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Should Massage Hurt?

Ask 10 therapists this question and you are likely to get 10 very different answers. Some therapists do not believe that massage should be painful, ever, and if you are in any sort of discomfort then you are being massaged too hard. Other are at the opposite end of the spectrum and if you are not squirming, squealing and wriggling as they beat the knots out of you then they are not going hard enough.

My answer….it depends.

If you are purely after relaxation massage at a day spa or for stress relief then you would be looking for a massage that is be blissful and pain free. If you have never had a massage before then this is probably the end of the pain spectrum that you can reasonably expect to receive.

You should not feel sore or uncomfortable that day (or the next morning) and any pain is an indication that the therapist wasn’t listening to you or your body.

However, I’m sure I gave one of those massage in 2004.

Deep Tissue massage of a woman's thighPeople who book in to see me are generally after remedial, deep tissue or sports massage and for this group of massage recipients then some degree of discomfort both during and after the massage should be anticipated. Sometimes you have to take one step back to move two forwards.

If you are suffering from a sore back or a stiff neck then myofascial restrictions and adhesive scar tissues need to be worked. Polishing the skin just isn’t going to cut the mustard even if it does calm the nervous system and relax the sympathetic nervous system. You need to get into the muscles (and other soft tissues such as ligaments and fascia) and disrupt their current condition in order to obtain the response that you are looking for.

Now although a deep tissue massage sounds as though it should be excessively painful, this is not necessarily the case. Deep tissue merely means working the deeper levels of tissue, working through superficial layers of fascia and muscle to achieve a change in the structure of the deeper tissues.

But while it needn’t be excessively painful, in reality it is almost always the case that it can be uncomfortable. Personally I do take issue with therapists who say that deep tissue massage should never hurt and feel that either they have never experienced genuine deep tissue massage or they are doing it wrong.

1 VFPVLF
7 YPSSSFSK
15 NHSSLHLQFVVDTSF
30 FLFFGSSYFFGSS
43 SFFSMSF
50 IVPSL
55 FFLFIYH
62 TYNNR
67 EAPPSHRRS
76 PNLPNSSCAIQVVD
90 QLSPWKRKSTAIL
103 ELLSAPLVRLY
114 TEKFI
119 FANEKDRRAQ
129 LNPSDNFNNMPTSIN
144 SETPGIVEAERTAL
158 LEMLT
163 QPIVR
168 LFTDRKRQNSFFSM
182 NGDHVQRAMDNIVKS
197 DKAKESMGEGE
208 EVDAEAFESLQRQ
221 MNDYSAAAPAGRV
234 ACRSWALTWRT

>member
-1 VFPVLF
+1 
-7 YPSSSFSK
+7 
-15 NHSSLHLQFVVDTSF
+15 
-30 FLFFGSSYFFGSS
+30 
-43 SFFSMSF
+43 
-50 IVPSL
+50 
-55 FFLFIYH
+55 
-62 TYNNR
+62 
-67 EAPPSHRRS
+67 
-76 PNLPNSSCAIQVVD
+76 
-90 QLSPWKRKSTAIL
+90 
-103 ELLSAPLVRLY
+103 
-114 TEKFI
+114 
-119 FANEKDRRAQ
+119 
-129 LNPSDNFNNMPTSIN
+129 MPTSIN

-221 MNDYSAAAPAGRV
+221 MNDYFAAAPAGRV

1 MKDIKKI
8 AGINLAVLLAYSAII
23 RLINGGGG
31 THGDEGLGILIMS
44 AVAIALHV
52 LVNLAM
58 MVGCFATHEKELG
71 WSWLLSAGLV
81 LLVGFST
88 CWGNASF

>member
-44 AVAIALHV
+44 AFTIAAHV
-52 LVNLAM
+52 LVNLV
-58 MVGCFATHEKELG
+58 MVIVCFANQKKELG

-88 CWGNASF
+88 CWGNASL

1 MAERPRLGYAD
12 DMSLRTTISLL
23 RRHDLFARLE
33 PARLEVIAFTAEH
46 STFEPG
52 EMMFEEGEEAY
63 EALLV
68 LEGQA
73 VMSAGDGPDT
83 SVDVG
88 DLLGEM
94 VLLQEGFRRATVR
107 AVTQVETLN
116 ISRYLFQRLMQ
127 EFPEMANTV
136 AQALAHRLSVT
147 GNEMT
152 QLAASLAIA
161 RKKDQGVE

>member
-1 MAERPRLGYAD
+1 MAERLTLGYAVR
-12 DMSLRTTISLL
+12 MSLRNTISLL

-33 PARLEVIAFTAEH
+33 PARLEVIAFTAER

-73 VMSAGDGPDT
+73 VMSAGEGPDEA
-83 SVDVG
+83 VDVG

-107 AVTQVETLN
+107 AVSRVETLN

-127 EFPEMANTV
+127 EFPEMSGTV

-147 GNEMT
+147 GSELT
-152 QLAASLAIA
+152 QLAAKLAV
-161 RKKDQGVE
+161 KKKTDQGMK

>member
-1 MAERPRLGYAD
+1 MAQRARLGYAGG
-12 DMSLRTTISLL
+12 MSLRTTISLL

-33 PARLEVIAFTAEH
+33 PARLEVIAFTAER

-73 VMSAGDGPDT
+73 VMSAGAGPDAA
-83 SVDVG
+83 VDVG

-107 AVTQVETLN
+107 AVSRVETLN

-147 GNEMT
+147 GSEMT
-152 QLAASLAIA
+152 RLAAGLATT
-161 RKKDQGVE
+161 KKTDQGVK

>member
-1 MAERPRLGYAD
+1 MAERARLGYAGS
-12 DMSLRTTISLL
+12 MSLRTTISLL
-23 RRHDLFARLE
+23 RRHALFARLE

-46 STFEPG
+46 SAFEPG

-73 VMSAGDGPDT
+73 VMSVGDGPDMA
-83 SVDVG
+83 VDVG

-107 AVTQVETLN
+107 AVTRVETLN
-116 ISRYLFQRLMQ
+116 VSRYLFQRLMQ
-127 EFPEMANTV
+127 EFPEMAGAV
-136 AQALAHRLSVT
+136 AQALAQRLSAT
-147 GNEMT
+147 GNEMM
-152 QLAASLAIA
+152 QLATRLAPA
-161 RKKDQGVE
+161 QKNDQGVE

By the same token, though there are therapists who work at such a pressure and intensity that a client is literally bruised and in more discomfort than when they started the massage. “No pain – no gain” may the mantra of the therapist. This doesn’t sit comfortably with me but if it works for them and their clients then so be it. So long as they are genuine with their intentions, explain how they will work and warn their clients how they will feel after the massage then that’s ok with me.

It’s just not the way I work.

  
I like to work within the clients pain threshold so that whilst it may be uncomfortable and bordering on painful (when I consider it to be appropriate), it should never be so heavy that they are wincing and flinching on the table. By the way, the level of pain threshold does tend to increase the more massage you receive and arguments have been made that this isn’t necessarily a good thing (eg needing more and more pressure to achieve the same response is almost an addiction).

Ultimately it is up to you to find a massage style and therapist that suits you. If you have never had a massage before and you are in pain during the massage, then speak up. Similarly if you know what you want and the therapist is one of those who insists on not hurting you at all then maybe you need to find someone else who can give you the type of bodywork you are after.

By Richard Lane

The Benefits of Abdominal Massage

Many massage therapists will spend the vast majority of session working on the back of the client. They will give great bodywork to the back, shoulders, neck and the back of the legs but then only give cursory attention to the front of the body. Now it is true that most of us have significant issues with the back of our bodies but to neglect the muscles and soft tissues at the front of the body is to provide an incomplete session. Only a few therapists would routinely incorporate an abdominal massage within a full body massage, yet there is little doubt that bodywork through the stomach area can offer many health benefits.

Abdominal massageMost people who do request an abdominal massage would likely do so because of digestive issues although there is also significant musculature in the area that may require release to assist with physical problems. For example, a tight and contracted rectus abdominis muscle will impact on the stability and movement of the lower part of the body or lead to us slouching forward setting up postural imperfection through the lower back.